The field test trial of the University of the Philippines Diliman’s Institute of Civil Engineering team's Column Footing Grade Beam Monolith.

THE PHILIPPINES had the widest employment gap in the science, technology, engineering and mathematics (STEM) workforce in the Asia-Pacific region, according to professional networking platform LinkedIn.

The Southeast Asian nation had a gender employment gap of 22% in STEM, the social media site said in a statement, citing its own data used earlier in a World Economic Forum report on gender equality.

In the Philippines, women accounted for 58.8% of the workforce in non-STEM fields but only 36.3% in the STEM workforce, it said. Gender gaps in STEM employment in the Asia-Pacific region were also seen in Australia (21%), Singapore (15%) and India, with the smallest gap at 5%.

“As STEM roles are among the fastest growing and most in demand, professionals will likely be more resilient to economic pressures,” LinkedIn said. “With the increasing importance of STEM to the global economy, it is imperative to take steps toward leveling the playing field for women to ensure they will benefit from industry advancements.”

The social media site said women in STEM all over the world are graduating but not staying in the field. While they graduate with STEM degrees, fewer are entering the STEM workforce.

The sharpest drop in female representation (7 points) happens between graduation and entering the STEM workforce, which only decreases as they start climbing the leadership ladder.

LinkedIn noted that in the Philippines, four of 10 STEM graduates (41%) in 2017 were women, but only slightly more than 3 of 10 (36.6%) were in the STEM workforce a year later.

“The drop in representation between graduation and joining the workforce has been stable at around 11% from the 2017 graduating batch, but it spiked to 14% in 2021,” it added.

Linked In also said the lack of female role models in the field contributes to the drop-off of women working in the STEM industry.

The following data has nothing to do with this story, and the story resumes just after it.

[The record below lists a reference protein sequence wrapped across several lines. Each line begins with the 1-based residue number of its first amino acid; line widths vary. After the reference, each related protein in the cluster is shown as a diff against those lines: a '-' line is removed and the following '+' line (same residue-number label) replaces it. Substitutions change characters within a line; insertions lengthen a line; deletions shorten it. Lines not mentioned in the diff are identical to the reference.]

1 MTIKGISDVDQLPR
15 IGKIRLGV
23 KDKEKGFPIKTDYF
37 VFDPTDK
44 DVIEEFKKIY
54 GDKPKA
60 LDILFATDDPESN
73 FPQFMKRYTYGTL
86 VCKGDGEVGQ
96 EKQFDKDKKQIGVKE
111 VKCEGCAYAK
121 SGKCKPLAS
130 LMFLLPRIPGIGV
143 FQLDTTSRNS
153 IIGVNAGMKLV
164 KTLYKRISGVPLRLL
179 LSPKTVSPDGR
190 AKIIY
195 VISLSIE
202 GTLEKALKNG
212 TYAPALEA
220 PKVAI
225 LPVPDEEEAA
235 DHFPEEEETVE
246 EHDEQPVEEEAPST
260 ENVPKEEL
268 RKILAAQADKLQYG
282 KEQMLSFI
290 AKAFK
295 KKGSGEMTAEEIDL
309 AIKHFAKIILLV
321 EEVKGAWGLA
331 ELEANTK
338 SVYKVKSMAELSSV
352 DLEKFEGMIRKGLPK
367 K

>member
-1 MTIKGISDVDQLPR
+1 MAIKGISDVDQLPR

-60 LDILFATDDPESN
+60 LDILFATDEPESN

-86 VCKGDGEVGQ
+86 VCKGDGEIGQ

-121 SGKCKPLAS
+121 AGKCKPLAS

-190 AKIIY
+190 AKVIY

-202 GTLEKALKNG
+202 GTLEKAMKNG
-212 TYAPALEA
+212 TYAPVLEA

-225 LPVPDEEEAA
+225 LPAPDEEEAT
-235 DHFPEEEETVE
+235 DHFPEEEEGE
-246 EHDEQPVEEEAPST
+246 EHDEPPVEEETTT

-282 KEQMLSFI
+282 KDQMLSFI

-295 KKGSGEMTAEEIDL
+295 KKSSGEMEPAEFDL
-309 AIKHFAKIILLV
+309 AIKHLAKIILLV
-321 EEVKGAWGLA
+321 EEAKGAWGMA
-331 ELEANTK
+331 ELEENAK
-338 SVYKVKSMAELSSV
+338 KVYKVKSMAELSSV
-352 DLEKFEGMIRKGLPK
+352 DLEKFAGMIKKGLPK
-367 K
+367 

LinkedIn data showed that in countries where the decline in female representation from graduation to joining the STEM workforce was less significant, the disparity between men and women in STEM jobs tended to be minor.

The average drop-off in female representation between graduation and entering the STEM workforce in Singapore (8%), India (4%) and Italy (10%) were smaller, which resulted in negligible gender gaps in STEM jobs at 15%, 5%, and 12% respectively.

Countries like the Philippines (14%), Australia (17%) and the US (20%) showed higher dips in female representation after graduation, resulting in wider gender gaps in STEM employment at 22%, 21% and 22%, respectively, LinkedIn said.

The Global Gender Gap report and LinkedIn’s data showed that systemic change is needed to make workplaces more fair and equal to future-proof women’s careers and be more resilient to labor market uncertainty.

“While action is already being taken to close the gender gap, we need to go further and faster to level the playing field,” Atul Harkisanka, LinkedIn head of Emerging Markets and country manager for the Philippines, said in the statement.

“Enabling more women to enter and advance in rapidly growing sectors such as STEM will help make them more resilient to external economic shocks,” she added.

The World Economic Forum’s Global Gender Gap Report for 2023 that showed women made up 29% of the global STEM workforce, with eight in 10 leadership roles being filled by men.

The country placed 16th out of 146 countries in the report that measured gender parity in economic participation and opportunity, educational attainment, health and survival and political empowerment.

Last week, International Labour Organization Director-General Gilbert F. Houngbo said the Philippine government should ensure that men and women should be afforded equal pay and employment opportunities.

“Eliminating gender-related bias will be essential for the human-centered, just and sustainable future of work that we are talking of,” he said in his speech at the National Conference of Employers in the Philippines on June 29.

“This means promoting inclusive policies and practices, and providing equal access to education, training and job opportunities.” — John Victor D. Ordoñez